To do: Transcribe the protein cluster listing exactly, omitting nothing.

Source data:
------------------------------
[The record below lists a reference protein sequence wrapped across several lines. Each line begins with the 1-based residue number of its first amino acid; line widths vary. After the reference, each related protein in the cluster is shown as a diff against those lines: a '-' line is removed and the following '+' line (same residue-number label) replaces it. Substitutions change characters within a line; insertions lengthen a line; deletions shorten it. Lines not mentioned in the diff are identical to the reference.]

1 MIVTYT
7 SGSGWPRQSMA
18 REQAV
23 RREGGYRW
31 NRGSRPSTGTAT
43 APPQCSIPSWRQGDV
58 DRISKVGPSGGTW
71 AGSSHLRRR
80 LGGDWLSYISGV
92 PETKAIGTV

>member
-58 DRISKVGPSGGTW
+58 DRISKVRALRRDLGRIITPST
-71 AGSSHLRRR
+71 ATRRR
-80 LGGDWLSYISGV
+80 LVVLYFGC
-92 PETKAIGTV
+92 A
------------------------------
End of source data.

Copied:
[The record below lists a reference protein sequence wrapped across several lines. Each line begins with the 1-based residue number of its first amino acid; line widths vary. After the reference, each related protein in the cluster is shown as a diff against those lines: a '-' line is removed and the following '+' line (same residue-number label) replaces it. Substitutions change characters within a line; insertions lengthen a line; deletions shorten it. Lines not mentioned in the diff are identical to the reference.]

1 MIVTYT
7 SGSGWPRQSMA
18 REQAV
23 RREGGYRW
31 NRGSRPSTGTAT
43 APPQCSIPSWRQGDV
58 DRISKVGPSGGTW
71 AGSSHLRRR
80 LGGDWLSYISGV
92 PETKAIGTV

>member
-58 DRISKVGPSGGTW
+58 DRISKVRALRRDLGRIITPST
-71 AGSSHLRRR
+71 ATRRR
-80 LGGDWLSYISGV
+80 LVVLYFGC
-92 PETKAIGTV
+92 A